/* Style Definitions */
table.MsoNormalTable
{mso-style-name:"Table Normal";
mso-tstyle-rowband-size:0;
mso-tstyle-colband-size:0;
mso-style-noshow:yes;
mso-style-priority:99;
mso-style-parent:"";
mso-padding-alt:0in 5.4pt 0in 5.4pt;
mso-para-margin:0in;
mso-para-margin-bottom:.0001pt;
mso-pagination:widow-orphan;
font-size:10.0pt;
font-family:"Times New Roman","serif";}


Rounding the Horn: being a story of williwaws and windjammers, Drake, Darwin, murdered missionaries and naked natives--a deck's-eye view of Cape Horn by Dallas Murphy (2004)
Excellent mixture of a 1990s trip to the southern tip of South America with tales of past voyages, beginning with Magellan through missionary journeys in the early 20th century. The stories bring in current friction between Chile and Argentina as well as conflicts among the English, Spanish, and the Aborigines in Terra de Fuega. These adventurous explorations leave a salty taste for all of us would be sailors.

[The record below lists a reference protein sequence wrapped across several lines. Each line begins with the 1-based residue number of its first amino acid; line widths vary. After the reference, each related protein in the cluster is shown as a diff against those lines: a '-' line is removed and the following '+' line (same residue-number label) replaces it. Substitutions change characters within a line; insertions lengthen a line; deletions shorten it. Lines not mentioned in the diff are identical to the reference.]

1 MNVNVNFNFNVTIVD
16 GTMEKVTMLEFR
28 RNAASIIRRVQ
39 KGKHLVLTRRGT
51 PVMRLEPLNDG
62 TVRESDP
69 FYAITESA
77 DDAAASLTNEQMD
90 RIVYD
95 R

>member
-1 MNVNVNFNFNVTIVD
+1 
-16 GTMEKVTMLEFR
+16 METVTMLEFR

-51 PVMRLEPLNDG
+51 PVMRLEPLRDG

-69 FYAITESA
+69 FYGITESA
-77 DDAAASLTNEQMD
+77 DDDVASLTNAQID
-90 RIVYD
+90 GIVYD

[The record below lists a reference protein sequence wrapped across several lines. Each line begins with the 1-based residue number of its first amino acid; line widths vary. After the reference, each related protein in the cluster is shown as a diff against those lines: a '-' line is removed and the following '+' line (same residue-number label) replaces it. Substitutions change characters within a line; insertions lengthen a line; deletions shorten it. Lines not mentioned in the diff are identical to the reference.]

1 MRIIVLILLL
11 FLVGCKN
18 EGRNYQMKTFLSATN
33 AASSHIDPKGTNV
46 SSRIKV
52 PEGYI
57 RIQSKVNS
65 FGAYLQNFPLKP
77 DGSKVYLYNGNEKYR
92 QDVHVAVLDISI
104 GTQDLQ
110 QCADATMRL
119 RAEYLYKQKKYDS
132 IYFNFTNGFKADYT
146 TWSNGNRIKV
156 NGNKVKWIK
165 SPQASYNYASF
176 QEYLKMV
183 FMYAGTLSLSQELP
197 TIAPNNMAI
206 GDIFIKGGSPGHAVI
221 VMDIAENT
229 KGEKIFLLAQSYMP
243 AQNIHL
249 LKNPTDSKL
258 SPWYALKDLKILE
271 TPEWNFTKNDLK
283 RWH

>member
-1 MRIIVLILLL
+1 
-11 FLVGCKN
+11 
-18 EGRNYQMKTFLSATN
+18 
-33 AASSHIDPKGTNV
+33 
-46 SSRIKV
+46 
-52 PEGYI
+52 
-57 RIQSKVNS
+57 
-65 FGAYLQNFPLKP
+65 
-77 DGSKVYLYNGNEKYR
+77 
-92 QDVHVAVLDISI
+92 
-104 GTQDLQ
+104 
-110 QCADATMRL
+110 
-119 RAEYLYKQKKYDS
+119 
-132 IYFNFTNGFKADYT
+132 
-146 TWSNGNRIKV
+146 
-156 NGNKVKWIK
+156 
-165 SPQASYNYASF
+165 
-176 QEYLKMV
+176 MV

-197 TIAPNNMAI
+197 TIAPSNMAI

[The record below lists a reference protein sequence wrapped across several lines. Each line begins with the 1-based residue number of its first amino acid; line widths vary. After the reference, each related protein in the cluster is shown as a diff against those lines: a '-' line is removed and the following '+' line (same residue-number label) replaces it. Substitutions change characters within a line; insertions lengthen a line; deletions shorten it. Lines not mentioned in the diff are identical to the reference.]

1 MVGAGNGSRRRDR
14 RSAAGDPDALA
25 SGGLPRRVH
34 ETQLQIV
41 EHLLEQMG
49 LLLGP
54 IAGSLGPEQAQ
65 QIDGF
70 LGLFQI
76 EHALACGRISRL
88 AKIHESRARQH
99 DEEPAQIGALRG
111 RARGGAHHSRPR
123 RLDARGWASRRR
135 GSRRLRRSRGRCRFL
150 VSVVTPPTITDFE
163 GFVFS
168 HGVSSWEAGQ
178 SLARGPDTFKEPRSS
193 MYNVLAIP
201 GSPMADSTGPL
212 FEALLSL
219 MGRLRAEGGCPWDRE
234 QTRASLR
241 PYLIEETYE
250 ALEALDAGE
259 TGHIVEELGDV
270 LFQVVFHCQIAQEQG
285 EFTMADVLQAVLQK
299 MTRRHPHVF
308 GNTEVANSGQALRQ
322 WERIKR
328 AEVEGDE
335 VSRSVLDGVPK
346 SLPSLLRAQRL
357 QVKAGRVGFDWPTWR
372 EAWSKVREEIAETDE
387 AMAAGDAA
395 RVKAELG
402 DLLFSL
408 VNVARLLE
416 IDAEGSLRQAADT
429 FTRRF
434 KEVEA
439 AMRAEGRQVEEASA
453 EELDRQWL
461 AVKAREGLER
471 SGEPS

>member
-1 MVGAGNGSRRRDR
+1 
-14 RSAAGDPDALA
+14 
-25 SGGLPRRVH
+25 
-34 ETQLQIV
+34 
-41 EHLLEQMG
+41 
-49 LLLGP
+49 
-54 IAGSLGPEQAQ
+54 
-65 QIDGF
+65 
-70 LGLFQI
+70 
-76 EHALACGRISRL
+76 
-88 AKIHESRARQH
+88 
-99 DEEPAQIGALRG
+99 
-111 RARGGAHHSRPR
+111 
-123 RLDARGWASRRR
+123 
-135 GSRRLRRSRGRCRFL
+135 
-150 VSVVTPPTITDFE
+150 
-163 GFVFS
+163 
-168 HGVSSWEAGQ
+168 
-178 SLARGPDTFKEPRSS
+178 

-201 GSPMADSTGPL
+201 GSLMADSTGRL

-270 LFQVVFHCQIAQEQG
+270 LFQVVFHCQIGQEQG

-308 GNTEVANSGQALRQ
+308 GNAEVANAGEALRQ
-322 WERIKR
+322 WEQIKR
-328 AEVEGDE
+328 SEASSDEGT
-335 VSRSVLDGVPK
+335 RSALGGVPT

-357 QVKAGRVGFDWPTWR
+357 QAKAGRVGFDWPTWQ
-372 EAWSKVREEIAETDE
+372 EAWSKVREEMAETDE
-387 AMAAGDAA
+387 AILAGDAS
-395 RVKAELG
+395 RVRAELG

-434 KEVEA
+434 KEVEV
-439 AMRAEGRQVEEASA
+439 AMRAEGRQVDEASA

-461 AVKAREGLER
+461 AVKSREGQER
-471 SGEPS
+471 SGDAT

Nonfiction, travel, history, adventure

Hugh

Tarzan of the Apes by Edgar Rice Burroughs

Tarzan of the Apes by Edgar Rice Burroughs  (1914)
Tarzan is not at all timid about telling he is a mighty warrior, killer of beast and men, but he is utterly confused by lessons in French speech when he speaks only Ape and reads only English. It’s a fun read and well written.
Hugh

Seldom Disappointed by Tony Hillerman

Seldom Disappointed by Tony Hillerman (2001)